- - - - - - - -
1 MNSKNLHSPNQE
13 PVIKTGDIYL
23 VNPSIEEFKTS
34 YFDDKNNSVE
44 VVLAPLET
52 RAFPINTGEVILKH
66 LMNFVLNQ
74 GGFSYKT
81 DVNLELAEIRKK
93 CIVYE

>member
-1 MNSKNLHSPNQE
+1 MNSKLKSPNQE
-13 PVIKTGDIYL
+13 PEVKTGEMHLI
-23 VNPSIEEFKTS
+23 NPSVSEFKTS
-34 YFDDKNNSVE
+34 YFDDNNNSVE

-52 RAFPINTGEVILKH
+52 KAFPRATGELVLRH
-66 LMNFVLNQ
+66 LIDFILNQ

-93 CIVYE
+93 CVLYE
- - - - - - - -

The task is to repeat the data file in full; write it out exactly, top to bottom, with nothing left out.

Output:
1 MNSKNLHSPNQE
13 PVIKTGDIYL
23 VNPSIEEFKTS
34 YFDDKNNSVE
44 VVLAPLET
52 RAFPINTGEVILKH
66 LMNFVLNQ
74 GGFSYKT
81 DVNLELAEIRKK
93 CIVYE

>member
-1 MNSKNLHSPNQE
+1 MNSKLKSPNQE
-13 PVIKTGDIYL
+13 PEVKTGEMHLI
-23 VNPSIEEFKTS
+23 NPSVSEFKTS
-34 YFDDKNNSVE
+34 YFDDNNNSVE

-52 RAFPINTGEVILKH
+52 KAFPRATGELVLRH
-66 LMNFVLNQ
+66 LIDFILNQ

-93 CIVYE
+93 CVLYE